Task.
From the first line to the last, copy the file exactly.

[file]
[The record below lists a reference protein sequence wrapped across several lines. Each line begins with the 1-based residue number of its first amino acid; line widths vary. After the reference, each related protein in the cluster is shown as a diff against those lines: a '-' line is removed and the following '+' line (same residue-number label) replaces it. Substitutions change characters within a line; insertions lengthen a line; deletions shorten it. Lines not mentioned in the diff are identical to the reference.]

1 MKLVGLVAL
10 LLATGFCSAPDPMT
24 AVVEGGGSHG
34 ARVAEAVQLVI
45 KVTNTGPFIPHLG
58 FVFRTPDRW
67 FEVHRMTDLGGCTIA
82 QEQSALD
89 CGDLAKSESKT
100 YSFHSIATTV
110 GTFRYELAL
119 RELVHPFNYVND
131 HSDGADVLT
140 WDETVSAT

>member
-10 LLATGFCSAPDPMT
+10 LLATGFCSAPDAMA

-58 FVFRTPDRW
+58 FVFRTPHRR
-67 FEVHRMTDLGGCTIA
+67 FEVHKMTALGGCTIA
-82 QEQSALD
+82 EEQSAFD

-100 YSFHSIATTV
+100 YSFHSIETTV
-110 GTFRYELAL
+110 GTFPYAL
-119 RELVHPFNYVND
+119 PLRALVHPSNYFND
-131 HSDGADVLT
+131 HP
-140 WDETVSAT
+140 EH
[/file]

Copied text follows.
[The record below lists a reference protein sequence wrapped across several lines. Each line begins with the 1-based residue number of its first amino acid; line widths vary. After the reference, each related protein in the cluster is shown as a diff against those lines: a '-' line is removed and the following '+' line (same residue-number label) replaces it. Substitutions change characters within a line; insertions lengthen a line; deletions shorten it. Lines not mentioned in the diff are identical to the reference.]

1 MKLVGLVAL
10 LLATGFCSAPDPMT
24 AVVEGGGSHG
34 ARVAEAVQLVI
45 KVTNTGPFIPHLG
58 FVFRTPDRW
67 FEVHRMTDLGGCTIA
82 QEQSALD
89 CGDLAKSESKT
100 YSFHSIATTV
110 GTFRYELAL
119 RELVHPFNYVND
131 HSDGADVLT
140 WDETVSAT

>member
-10 LLATGFCSAPDPMT
+10 LLATGFCSAPDAMA

-58 FVFRTPDRW
+58 FVFRTPHRR
-67 FEVHRMTDLGGCTIA
+67 FEVHKMTALGGCTIA
-82 QEQSALD
+82 EEQSAFD

-100 YSFHSIATTV
+100 YSFHSIETTV
-110 GTFRYELAL
+110 GTFPYAL
-119 RELVHPFNYVND
+119 PLRALVHPSNYFND
-131 HSDGADVLT
+131 HP
-140 WDETVSAT
+140 EH